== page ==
The enable switch means 56 may be used to control the passage of electrical signals used for various purposes. These signals could be used for providing access to machinery, electrically released door locks, or the like. In the preferred embodiment, the enable switch 56 allows electrical power to pass through a stearing column mounted ignition key switch 60 to a vehicular ignition 62. This controls the flow of electrical power to the starter motor, spark plugs, and other electrical components of a vehicular motor.
When the enable switch 56 and the ignition switch 60 are both closed, an electrical signal is provided to an input of a second latch means 68. When enabled by the signal from the enable switch 56, the second latch means 68 produces an enable signal of indefinite duration on a second latch means output. The second latch means output is connected with the first latch means output such that both enable signals enable the enable switch 56. The electrical signal from the enable and ignition switches is also connected with a reset of the first latch means 54 for resetting it, i.e., causing it to stop producing the enable signal. In this manner, the enable switch means 56 may remain closed without additional encoded signals being decoded by the decoding means 50.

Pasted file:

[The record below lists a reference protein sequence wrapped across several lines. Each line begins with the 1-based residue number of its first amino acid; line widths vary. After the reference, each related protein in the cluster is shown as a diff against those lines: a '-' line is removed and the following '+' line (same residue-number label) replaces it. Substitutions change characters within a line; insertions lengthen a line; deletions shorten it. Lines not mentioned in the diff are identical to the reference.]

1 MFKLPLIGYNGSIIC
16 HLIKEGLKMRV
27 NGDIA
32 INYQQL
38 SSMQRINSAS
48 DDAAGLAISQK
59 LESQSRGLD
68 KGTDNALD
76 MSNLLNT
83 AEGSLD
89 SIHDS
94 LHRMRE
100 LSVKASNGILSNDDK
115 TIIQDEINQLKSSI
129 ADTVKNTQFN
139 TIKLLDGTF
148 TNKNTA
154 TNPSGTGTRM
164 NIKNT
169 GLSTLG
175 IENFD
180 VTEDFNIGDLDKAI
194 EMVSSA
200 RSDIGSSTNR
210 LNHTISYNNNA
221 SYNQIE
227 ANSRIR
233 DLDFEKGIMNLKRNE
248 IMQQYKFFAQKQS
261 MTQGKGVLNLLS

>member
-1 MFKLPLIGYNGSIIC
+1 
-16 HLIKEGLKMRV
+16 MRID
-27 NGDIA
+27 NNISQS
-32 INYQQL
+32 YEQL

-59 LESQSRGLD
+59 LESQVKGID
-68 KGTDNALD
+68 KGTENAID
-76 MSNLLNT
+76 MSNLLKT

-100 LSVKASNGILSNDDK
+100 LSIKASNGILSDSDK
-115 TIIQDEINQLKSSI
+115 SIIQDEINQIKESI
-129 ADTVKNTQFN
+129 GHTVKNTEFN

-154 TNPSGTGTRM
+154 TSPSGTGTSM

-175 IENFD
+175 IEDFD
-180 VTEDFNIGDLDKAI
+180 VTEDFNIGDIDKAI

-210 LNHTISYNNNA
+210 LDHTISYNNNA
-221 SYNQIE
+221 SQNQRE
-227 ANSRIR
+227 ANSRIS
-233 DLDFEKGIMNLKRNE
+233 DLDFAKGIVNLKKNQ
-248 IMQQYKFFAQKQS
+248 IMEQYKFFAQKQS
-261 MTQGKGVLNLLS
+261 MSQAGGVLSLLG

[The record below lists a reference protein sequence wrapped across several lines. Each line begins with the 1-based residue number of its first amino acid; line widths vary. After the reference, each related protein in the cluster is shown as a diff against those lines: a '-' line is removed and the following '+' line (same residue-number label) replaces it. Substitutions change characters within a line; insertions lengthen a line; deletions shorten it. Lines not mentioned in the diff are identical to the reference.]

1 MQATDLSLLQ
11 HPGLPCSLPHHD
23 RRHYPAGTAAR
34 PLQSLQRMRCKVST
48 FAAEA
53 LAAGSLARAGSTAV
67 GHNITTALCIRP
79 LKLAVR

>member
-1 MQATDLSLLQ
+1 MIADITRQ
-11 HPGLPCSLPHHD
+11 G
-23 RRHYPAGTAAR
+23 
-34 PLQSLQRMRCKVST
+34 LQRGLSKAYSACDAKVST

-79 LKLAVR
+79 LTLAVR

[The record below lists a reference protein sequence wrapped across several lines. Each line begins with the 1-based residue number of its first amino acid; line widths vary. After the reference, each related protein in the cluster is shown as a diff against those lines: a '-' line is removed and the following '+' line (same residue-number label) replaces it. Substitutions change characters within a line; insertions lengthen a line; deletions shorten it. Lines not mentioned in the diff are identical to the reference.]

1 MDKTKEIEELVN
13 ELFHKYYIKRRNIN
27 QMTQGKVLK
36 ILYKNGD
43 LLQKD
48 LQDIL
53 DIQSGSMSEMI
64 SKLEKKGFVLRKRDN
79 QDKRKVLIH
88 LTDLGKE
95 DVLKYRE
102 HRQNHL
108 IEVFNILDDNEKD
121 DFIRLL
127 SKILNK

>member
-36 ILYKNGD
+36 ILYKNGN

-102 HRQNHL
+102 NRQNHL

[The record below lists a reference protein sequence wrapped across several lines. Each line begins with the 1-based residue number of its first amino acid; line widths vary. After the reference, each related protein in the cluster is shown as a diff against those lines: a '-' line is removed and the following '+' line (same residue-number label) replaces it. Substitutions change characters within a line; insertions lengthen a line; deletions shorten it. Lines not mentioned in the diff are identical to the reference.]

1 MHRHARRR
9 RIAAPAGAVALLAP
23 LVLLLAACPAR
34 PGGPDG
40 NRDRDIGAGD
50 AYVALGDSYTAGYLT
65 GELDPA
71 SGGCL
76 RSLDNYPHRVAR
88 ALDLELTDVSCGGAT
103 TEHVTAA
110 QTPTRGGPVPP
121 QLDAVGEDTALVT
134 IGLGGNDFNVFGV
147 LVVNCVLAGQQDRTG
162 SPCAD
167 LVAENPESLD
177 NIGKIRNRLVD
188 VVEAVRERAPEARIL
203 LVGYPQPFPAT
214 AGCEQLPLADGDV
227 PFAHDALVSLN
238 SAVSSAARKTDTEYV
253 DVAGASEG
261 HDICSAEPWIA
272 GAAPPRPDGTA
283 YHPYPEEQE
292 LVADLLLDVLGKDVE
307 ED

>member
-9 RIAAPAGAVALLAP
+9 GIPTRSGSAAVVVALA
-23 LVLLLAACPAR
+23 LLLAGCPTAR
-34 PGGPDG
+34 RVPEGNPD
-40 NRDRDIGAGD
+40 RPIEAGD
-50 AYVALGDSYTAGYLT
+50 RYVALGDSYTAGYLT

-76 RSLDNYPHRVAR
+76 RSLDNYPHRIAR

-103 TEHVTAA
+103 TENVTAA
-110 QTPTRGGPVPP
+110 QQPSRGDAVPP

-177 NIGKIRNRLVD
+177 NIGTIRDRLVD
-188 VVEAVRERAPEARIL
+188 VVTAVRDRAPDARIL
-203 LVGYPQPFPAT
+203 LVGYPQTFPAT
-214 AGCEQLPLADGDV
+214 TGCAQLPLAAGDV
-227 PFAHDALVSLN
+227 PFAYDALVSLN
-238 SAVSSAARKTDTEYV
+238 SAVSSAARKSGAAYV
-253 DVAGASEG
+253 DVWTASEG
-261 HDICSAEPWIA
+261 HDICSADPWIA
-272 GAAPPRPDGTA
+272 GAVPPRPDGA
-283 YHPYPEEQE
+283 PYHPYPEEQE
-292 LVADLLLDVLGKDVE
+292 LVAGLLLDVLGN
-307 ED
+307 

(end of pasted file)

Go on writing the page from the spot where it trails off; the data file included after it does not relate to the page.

An automatic reset means 70 automatically resets the enabled switch to its open condition after a preselected delay from the removal of the ignition key. More specifically, opening of the stearing column ignition key switch 60 removes the positive electrical signal from the enable switch means 56. The automatic reset means 70 includes an inverter 72 which converts this absence of a positive electrical signal into a positive reset signal. The reset signal is connected with a delay timer means 74 to start its delay time period running. After the preselected delay, the delay timer closes a switch means 76 which applies reset signal to a reset input of the second latch means 68. In this manner, removal of the ignition key causes after the preselected delay the enable switch 56 to be disabled or returned to its open state automatically. The delay timer means 74 is connected with a door switch 78 which allows the delay timer to run when the vehicle doors are closed and disables the delay timer from running when a vehicle door is open. In this manner, an authorized operator is allowed extra time to unload packages or the like from the vehicle. A valet switch 86 is provided to hold the anti-theft system disarmed to allow others without the electronic key to operate the vehicle.